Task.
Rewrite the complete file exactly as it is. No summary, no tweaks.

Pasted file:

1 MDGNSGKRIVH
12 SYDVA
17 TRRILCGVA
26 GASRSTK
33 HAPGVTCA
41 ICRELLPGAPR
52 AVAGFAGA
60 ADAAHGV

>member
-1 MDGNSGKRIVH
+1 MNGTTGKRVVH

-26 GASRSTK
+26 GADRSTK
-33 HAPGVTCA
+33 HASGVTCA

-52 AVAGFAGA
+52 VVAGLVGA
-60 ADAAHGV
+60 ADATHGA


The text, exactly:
1 MDGNSGKRIVH
12 SYDVA
17 TRRILCGVA
26 GASRSTK
33 HAPGVTCA
41 ICRELLPGAPR
52 AVAGFAGA
60 ADAAHGV

>member
-1 MDGNSGKRIVH
+1 MNGTTGKRVVH

-26 GASRSTK
+26 GADRSTK
-33 HAPGVTCA
+33 HASGVTCA

-52 AVAGFAGA
+52 VVAGLVGA
-60 ADAAHGV
+60 ADATHGA